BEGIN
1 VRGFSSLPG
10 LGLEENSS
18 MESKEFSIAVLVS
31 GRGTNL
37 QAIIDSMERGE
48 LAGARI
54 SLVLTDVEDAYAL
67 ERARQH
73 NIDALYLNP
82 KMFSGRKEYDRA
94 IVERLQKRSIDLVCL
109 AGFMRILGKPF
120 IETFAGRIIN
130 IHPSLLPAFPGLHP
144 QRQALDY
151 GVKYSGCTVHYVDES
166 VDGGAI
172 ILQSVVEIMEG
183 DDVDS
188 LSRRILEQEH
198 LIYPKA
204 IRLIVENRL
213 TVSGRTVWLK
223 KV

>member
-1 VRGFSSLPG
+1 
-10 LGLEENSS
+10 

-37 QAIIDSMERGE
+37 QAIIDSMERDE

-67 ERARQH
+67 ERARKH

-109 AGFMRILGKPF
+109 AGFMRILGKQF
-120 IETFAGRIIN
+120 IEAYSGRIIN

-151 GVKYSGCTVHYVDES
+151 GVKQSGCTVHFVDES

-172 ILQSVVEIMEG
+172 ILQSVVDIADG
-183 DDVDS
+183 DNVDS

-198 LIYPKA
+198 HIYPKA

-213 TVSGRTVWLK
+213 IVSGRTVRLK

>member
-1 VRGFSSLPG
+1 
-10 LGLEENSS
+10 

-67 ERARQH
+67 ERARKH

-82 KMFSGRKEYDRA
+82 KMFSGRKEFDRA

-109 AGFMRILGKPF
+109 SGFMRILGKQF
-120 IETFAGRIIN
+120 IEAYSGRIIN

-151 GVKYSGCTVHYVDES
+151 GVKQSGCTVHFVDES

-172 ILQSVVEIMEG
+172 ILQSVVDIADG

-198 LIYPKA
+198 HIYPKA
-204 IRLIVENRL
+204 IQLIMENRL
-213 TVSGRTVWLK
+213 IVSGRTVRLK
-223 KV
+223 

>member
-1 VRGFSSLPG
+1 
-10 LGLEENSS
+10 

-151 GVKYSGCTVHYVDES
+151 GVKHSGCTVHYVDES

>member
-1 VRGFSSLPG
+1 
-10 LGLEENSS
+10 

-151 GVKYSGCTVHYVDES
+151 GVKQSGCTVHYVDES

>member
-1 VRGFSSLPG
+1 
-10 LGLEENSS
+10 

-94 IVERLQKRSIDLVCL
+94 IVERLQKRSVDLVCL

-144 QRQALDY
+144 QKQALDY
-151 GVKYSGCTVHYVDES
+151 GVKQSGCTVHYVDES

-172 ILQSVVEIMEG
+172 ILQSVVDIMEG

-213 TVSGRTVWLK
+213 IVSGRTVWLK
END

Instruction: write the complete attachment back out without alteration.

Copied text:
1 VRGFSSLPG
10 LGLEENSS
18 MESKEFSIAVLVS
31 GRGTNL
37 QAIIDSMERGE
48 LAGARI
54 SLVLTDVEDAYAL
67 ERARQH
73 NIDALYLNP
82 KMFSGRKEYDRA
94 IVERLQKRSIDLVCL
109 AGFMRILGKPF
120 IETFAGRIIN
130 IHPSLLPAFPGLHP
144 QRQALDY
151 GVKYSGCTVHYVDES
166 VDGGAI
172 ILQSVVEIMEG
183 DDVDS
188 LSRRILEQEH
198 LIYPKA
204 IRLIVENRL
213 TVSGRTVWLK
223 KV

>member
-1 VRGFSSLPG
+1 
-10 LGLEENSS
+10 

-37 QAIIDSMERGE
+37 QAIIDSMERDE

-67 ERARQH
+67 ERARKH

-109 AGFMRILGKPF
+109 AGFMRILGKQF
-120 IETFAGRIIN
+120 IEAYSGRIIN

-151 GVKYSGCTVHYVDES
+151 GVKQSGCTVHFVDES

-172 ILQSVVEIMEG
+172 ILQSVVDIADG
-183 DDVDS
+183 DNVDS

-198 LIYPKA
+198 HIYPKA

-213 TVSGRTVWLK
+213 IVSGRTVRLK

>member
-1 VRGFSSLPG
+1 
-10 LGLEENSS
+10 

-67 ERARQH
+67 ERARKH

-82 KMFSGRKEYDRA
+82 KMFSGRKEFDRA

-109 AGFMRILGKPF
+109 SGFMRILGKQF
-120 IETFAGRIIN
+120 IEAYSGRIIN

-151 GVKYSGCTVHYVDES
+151 GVKQSGCTVHFVDES

-172 ILQSVVEIMEG
+172 ILQSVVDIADG

-198 LIYPKA
+198 HIYPKA
-204 IRLIVENRL
+204 IQLIMENRL
-213 TVSGRTVWLK
+213 IVSGRTVRLK
-223 KV
+223 

>member
-1 VRGFSSLPG
+1 
-10 LGLEENSS
+10 

-151 GVKYSGCTVHYVDES
+151 GVKHSGCTVHYVDES

>member
-1 VRGFSSLPG
+1 
-10 LGLEENSS
+10 

-151 GVKYSGCTVHYVDES
+151 GVKQSGCTVHYVDES

>member
-1 VRGFSSLPG
+1 
-10 LGLEENSS
+10 

-94 IVERLQKRSIDLVCL
+94 IVERLQKRSVDLVCL

-144 QRQALDY
+144 QKQALDY
-151 GVKYSGCTVHYVDES
+151 GVKQSGCTVHYVDES

-172 ILQSVVEIMEG
+172 ILQSVVDIMEG

-213 TVSGRTVWLK
+213 IVSGRTVWLK